Housing Authority expands and makes changes
Published 7:00 am Wednesday, May 28, 2014
The Picayune Housing Authority, under the leadership of Mary E. Davis, is making big changes and expanding.
The Authority recently moved from its location at 1511 Seventh Ave. to its location at 821 Sixth Ave.
Davis announced that the former location will be demolished and two family housing units will be built which are Uniform Federal Accessibility Standards units.
The new units will be handicapped accessible and help the housing authority meet their funding quota, Davis said.
The new units will be under contract for October 1 of this year or they will lose the funding, she said.
Changes have taken place on other properties are the Authority manages, such as The Pines.
The Pines is commonly misperceived as an assisted living facility because of its on-site manager security and emergency services systems, which include pull cords installed in the bathrooms and bedrooms.
Davis said the pull cords were removed because the facility is truly a multi-family living facility and the on-site manager position was cut due to drastic reductions in Housing and Urban Development funding over the past consecutive three years.
Administrative Assistant Gloria Necaise said the fire alarm in The Pines was still connected to emergency services even though fire alarms within other Housing Authority units were not.
Another change for The Pines residents includes new exterior unit doors equipped with carbon locks.
Davis said the new locks are more secure than previous locks. In addition, two housing officers are assigned 12-hour-shifts, providing another layer of security.
Davis addressed the rumors that residents are not allowed to hang pictures or keep houseplants.
She said the rules restrict nails in the walls, but sticky adhesive is an approved alternative. She said this regulation keeps expenses down when someone moves out.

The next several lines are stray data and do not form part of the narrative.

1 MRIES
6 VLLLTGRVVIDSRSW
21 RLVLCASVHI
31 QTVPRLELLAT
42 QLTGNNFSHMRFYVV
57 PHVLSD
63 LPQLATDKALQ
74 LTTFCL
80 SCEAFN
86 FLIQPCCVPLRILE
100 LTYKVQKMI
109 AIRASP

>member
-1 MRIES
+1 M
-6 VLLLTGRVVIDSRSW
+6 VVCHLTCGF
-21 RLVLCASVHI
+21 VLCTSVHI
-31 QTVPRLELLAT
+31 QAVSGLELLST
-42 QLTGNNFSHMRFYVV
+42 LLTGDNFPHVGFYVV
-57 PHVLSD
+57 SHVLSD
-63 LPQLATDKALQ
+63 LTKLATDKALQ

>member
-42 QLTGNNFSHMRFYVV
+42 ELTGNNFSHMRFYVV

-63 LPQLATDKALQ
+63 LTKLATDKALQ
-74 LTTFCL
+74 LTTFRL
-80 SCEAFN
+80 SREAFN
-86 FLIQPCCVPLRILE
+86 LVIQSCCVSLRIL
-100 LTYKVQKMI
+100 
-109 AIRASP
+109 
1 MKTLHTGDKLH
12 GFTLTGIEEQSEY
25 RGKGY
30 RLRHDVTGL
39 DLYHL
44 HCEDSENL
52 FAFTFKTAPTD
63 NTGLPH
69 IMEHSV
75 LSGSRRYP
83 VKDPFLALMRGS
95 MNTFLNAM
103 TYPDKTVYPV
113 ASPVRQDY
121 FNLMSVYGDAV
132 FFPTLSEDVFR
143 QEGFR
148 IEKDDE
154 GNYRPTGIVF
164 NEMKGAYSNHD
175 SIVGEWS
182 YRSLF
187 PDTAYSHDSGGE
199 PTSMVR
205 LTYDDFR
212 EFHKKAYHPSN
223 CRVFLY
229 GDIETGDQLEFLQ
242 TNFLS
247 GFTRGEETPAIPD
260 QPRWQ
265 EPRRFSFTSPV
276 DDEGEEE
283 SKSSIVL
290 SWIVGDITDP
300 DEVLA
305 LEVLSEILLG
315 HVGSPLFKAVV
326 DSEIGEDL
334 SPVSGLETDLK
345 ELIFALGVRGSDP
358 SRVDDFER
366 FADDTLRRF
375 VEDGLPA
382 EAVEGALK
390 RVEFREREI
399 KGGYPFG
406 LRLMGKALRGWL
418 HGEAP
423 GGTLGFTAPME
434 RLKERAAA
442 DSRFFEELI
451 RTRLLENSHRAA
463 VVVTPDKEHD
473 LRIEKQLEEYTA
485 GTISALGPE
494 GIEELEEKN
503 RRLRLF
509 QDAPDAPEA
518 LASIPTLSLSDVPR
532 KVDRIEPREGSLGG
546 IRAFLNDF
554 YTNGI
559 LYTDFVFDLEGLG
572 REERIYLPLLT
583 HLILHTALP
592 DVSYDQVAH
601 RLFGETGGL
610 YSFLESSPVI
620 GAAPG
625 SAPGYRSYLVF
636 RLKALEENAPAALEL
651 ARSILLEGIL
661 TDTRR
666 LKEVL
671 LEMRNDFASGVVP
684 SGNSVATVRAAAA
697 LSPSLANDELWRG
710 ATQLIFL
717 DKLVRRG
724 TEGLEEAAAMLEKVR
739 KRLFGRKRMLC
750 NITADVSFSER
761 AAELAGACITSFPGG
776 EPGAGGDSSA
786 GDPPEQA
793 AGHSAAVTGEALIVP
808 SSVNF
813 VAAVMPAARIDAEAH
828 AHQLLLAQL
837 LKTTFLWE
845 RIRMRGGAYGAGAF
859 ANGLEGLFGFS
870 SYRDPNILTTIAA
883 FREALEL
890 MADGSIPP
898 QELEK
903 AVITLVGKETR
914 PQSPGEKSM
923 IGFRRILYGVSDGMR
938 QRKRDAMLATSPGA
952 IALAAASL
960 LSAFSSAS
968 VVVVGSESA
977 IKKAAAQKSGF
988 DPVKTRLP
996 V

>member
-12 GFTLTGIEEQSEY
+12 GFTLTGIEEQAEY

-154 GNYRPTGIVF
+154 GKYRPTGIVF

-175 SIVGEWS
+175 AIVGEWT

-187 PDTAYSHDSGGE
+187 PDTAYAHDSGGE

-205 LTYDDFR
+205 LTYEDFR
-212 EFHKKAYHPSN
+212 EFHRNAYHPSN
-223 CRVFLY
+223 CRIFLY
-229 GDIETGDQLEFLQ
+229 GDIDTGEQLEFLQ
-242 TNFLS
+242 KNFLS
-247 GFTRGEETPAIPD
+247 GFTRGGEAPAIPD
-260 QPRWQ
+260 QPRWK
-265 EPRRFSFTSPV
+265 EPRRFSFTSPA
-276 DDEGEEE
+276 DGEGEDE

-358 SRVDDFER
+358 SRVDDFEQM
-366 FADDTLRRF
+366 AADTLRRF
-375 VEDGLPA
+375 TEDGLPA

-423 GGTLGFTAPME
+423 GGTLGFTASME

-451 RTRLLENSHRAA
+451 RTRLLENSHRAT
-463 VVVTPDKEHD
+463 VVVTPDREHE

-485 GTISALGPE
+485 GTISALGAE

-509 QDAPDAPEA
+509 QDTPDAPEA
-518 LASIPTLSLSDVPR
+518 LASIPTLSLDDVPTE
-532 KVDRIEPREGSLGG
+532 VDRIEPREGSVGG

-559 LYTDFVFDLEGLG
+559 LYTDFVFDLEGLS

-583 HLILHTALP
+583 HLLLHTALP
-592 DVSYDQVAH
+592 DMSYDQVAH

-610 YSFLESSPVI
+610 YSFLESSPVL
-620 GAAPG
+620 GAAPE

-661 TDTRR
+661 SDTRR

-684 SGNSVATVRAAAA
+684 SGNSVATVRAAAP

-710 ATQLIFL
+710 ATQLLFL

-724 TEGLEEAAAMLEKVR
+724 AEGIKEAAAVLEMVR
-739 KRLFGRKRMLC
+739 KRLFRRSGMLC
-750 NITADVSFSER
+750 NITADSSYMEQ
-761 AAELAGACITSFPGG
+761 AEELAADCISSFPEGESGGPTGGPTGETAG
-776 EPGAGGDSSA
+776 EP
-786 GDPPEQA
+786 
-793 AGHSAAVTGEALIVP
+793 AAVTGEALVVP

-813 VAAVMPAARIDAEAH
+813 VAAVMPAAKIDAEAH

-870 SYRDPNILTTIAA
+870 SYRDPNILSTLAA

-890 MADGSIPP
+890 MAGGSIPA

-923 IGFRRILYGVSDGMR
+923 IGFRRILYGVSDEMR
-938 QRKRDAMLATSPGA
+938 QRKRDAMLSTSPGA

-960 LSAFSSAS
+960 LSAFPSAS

On a budget that is already stretched, filling nail holes can be expensive, and every little bit helps, Davis said.
Houseplants are allowed in the homes, but Davis said a recent incident with a resident growing his entire spring garden using light bulbs inside his home, forced them to take action.
“There was humidity in the dwelling and it was leading to deplorable conditions. These are homes and not meant to me indoor farms,” she said.
Another resident that Necaise recalls, had their entire front porch crammed with plants, with no space to walk through.
“When something becomes a potential hazard in an emergency situation we sometimes have to protect people from themselves,” Necaise said. “If there had been a fire in that home, the people inside could have been harmed because there was a blocked entrance due to those plants.”
Davis said that typical household plants in proper drainage containers are perfectly fine.
Davis said they plan on holding an open house at their new location, once the personnel get settled.